The building maintenance scheduled for Friday February 27th at 5:00pm MST has been postponed until 5:00pm March 6th. PSD's website will be down during the maintenance.
 

ESRL Physical Sciences Division Programs


20th Century Reanalysis

Using a state-of-the-art data assimilation system and surface pressure observations, the Twentieth Century Reanalysis Project is generating a six-hourly, four-dimensional global atmospheric dataset spanning 1871 to present to place current atmospheric circulation patterns into a historical perspective.

Hydrometeorology Testbed (HMT)

NOAA's Hydrometeorology Testbed (HMT) is a demonstration that focuses the use of advanced observational and modeling tools on quantitative precipitation estimation (QPE) and quantitative precipitation forecasting (QPF) for the purpose of improving hydrologic forecasts and warnings. The testbed approach will accelerate transitions from the research and development community to operations, as described in NOAA's Strategic Plan and recommended by the NOAA Hydrology Team's Science and Technology Infusion Plan (STIP) and the U.S. Weather Research Program (USWRP).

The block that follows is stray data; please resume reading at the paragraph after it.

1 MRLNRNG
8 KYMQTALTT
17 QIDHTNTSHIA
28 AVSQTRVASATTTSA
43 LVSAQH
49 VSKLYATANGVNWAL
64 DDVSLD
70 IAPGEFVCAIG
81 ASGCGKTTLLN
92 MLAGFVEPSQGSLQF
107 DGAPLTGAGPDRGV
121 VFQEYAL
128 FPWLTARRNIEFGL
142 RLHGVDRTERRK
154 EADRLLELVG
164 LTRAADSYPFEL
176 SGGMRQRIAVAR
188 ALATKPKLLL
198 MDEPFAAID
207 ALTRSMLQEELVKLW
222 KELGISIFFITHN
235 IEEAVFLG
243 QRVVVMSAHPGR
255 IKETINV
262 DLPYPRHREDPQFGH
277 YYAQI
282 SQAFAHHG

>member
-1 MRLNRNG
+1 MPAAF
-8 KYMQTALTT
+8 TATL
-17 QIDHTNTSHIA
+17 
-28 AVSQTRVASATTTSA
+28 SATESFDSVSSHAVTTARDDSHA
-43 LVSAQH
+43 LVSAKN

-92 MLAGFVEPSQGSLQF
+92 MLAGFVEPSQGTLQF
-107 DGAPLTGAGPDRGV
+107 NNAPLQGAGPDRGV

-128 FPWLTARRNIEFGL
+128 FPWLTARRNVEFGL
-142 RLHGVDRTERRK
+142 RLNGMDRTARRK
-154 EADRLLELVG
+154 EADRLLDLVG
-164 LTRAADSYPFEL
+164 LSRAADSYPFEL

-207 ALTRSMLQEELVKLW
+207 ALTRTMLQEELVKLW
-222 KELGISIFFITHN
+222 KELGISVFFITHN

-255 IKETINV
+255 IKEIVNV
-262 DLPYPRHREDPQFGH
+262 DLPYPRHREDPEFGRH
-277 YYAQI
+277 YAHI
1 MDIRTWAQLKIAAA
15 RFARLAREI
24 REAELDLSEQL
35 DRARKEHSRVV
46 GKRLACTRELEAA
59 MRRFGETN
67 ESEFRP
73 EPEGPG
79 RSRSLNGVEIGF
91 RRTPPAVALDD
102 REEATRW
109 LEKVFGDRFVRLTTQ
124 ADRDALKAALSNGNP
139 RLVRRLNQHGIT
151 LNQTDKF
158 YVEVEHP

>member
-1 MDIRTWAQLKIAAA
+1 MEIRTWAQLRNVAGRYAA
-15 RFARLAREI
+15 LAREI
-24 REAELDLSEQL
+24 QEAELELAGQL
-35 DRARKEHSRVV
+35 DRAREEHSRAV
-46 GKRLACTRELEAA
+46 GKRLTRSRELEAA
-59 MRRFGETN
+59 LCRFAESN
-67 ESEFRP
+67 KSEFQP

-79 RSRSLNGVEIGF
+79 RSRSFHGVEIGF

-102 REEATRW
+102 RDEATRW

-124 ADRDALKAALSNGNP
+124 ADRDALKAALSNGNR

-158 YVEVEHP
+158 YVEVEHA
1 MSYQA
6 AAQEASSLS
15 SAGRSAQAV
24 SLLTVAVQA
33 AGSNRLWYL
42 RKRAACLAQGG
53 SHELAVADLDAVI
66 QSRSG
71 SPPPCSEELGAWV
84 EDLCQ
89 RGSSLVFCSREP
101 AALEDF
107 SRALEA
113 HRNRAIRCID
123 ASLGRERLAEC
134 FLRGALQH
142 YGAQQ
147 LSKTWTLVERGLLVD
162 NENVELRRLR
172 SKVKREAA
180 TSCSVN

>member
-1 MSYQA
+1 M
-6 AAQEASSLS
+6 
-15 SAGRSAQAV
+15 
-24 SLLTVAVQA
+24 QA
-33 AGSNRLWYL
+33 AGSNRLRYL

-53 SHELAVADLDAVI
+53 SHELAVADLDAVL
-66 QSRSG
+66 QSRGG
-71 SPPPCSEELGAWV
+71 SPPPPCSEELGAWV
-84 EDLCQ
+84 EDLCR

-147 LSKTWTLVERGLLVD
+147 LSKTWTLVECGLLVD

Interpreting Climate Conditions

Climate attribution is a scientific process for establishing the principal causes or physical explanation for observed climate conditions and phenomena. This includes attribution of the causes for observed climate variations that may not be unusual in a statistical sense but for which great public interest exists because they produce profound societal impacts.

Infrasonics

Infrasonics is the study of sound below the range of human hearing. These low-frequency sounds are produced by a variety of geophysical processes including earthquakes, severe weather, volcanic activity, geomagnetic activity, ocean waves, avalanches, turbulence aloft, and meteors and by some man-made sources such as aircraft and explosions. Infrasonic and near-infrasonic sound may provide advanced warning and monitoring of these extreme events.

Field Programs

A chronologically ordered list of field programs until 2009.